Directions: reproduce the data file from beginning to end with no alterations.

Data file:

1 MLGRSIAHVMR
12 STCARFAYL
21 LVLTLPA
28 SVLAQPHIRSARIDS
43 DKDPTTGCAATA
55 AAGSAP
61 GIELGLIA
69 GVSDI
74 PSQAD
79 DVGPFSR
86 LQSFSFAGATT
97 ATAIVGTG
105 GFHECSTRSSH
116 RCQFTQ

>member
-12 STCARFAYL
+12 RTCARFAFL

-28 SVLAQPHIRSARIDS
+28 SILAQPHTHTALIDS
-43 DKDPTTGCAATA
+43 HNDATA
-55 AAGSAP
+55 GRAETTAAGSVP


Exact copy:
1 MLGRSIAHVMR
12 STCARFAYL
21 LVLTLPA
28 SVLAQPHIRSARIDS
43 DKDPTTGCAATA
55 AAGSAP
61 GIELGLIA
69 GVSDI
74 PSQAD
79 DVGPFSR
86 LQSFSFAGATT
97 ATAIVGTG
105 GFHECSTRSSH
116 RCQFTQ

>member
-12 STCARFAYL
+12 RTCARFAFL

-28 SVLAQPHIRSARIDS
+28 SILAQPHTHTALIDS
-43 DKDPTTGCAATA
+43 HNDATA
-55 AAGSAP
+55 GRAETTAAGSVP